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Qinghai Tibetan children adapt Nuo Opera into puppetry

Reporter: Yang Ran 丨 CCTV.com

08-15-2016 18:04 BJT

Keba is a remote village in China’s western Qinghai province. People living in the big cities may have little understanding of the 3,600-meter high plateau.

But a group of children in Keba are narrating their culture, tradition and stories to the young audience from Beijing, Shanghai and even Hong Kong, with singing, dancing and puppetry.

Qinghai Tibetan children adapt Nuo Opera into puppetry

Qinghai Tibetan children adapt Nuo Opera into puppetry

Three mini plays—“A Magical Fox,” “Lamb Flower Girl” and “Jiutai the Brave Boy”—are presented by pupils from a mountain up on the Qinghai-Tibet Plateau. Directing and technical support is provided by a group of volunteers.

Founded by Beijing businessman Wang Hongbo and his ardent volunteer fellows in 2013, Keba Dream Art Group is comprised of Keba Elementary School students, none of which have received any professional training in singing, dancing and puppetry.

Qinghai Tibetan children adapt Nuo Opera into puppetry

Qinghai Tibetan children adapt Nuo Opera into puppetry

Wang discovered the cultural value of the small village with his sharp mind. He found the historic village had abundant cultural messages, including worship dance, sacrifice ceremony, religious belief and the people's attitude toward life, death and nature.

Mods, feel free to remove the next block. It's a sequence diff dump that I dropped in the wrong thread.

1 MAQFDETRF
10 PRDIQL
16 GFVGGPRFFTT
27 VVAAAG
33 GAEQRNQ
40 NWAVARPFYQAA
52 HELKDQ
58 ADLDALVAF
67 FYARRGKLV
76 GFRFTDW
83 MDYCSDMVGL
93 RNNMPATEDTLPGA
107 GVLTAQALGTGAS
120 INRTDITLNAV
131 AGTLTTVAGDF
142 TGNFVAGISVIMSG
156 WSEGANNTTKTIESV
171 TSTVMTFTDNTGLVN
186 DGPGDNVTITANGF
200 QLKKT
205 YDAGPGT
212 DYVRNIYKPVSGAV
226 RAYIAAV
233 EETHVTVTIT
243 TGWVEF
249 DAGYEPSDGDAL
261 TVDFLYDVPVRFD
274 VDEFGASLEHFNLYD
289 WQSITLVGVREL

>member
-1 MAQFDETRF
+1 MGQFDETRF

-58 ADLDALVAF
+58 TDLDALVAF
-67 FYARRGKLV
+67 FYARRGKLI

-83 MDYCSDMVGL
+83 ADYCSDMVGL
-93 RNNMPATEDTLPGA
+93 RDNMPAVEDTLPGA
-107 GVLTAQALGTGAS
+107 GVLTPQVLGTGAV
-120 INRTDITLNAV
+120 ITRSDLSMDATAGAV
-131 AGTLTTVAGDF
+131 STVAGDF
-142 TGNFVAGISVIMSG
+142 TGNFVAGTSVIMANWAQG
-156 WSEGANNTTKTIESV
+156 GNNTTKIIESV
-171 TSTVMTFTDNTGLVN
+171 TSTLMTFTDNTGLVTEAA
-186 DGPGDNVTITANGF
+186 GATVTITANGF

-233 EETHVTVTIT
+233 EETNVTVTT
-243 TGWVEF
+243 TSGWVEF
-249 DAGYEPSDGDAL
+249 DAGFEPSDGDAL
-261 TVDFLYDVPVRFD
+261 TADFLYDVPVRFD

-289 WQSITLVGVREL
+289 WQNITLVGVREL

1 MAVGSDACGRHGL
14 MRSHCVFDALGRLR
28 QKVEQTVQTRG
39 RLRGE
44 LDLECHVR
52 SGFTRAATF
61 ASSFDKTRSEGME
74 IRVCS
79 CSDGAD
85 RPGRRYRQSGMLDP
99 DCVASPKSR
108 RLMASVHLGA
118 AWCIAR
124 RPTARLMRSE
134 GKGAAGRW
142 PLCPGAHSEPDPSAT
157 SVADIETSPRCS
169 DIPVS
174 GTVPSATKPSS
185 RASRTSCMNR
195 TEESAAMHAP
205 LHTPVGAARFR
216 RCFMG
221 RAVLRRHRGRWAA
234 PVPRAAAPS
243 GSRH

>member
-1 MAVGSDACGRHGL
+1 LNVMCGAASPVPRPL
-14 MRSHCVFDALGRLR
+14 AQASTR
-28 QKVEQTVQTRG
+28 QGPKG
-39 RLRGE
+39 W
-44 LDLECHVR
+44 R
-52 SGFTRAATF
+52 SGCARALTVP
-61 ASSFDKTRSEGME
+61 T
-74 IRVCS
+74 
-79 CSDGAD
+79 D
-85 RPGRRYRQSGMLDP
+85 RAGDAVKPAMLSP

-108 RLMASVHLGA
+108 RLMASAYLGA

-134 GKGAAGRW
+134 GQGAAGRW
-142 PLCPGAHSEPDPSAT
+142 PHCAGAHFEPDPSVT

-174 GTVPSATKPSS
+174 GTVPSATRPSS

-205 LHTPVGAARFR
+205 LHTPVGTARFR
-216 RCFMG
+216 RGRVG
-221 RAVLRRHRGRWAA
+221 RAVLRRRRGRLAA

“Back in 2012, I went to Keba and taught as a volunteer in Keba Elementary School for one semester. Kalsang Drolma was one of my first students. And there were very few students in my classes could speak Mandarin,” he said.

“I was inspired by the ancient Nuo dance and Nuo masks I saw in the village and the children's real experiences, so I wrote a four-act singing and dancing extravaganza ‘Keba Dream’ and found art teachers and director to help them to perform in the cities. The children had never dreamed of leaving the deep mountains and that greatly encouraged them.”

Last August, the group had their debut in Beijing at the Mei Lanfang Grand Theatre. The show attracted numerous charity organizations and even the government became involved to help them tour further. They have received an invitation from Hong Kong and they are confident to expect more.

Kalsang Drolma is a lucky girl who has overcome the panic of the outside world and the parents' worries of studying dancing in an art school in Xi’an. She is one of the few who has benefited from the bold plan, one that can definitely encourage others.

“I've been to many big cities and I find they are all different. I can’t breathe when I get off the train but everything is so new to me. My dream is to become a real actress,” said Kalsang Drolma, 11-year-old actress.

Inspired by the Nuo Opera, these puppet shows are trying to convey the belief and values native to the Qinghai-Tibet Plateau to those on the outside. And thanks to the generous support of many donors and volunteers, these young performers are able to not only dream bigger but also venture beyond the plateau to a bigger stage.

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